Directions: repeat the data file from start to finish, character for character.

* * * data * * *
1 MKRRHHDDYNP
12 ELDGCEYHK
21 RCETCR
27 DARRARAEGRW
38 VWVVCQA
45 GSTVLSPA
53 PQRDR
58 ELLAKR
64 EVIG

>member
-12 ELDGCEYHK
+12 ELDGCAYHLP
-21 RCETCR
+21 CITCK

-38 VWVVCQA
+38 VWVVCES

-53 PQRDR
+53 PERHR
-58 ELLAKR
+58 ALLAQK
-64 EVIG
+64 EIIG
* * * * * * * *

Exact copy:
1 MKRRHHDDYNP
12 ELDGCEYHK
21 RCETCR
27 DARRARAEGRW
38 VWVVCQA
45 GSTVLSPA
53 PQRDR
58 ELLAKR
64 EVIG

>member
-12 ELDGCEYHK
+12 ELDGCAYHLP
-21 RCETCR
+21 CITCK

-38 VWVVCQA
+38 VWVVCES

-53 PQRDR
+53 PERHR
-58 ELLAKR
+58 ALLAQK
-64 EVIG
+64 EIIG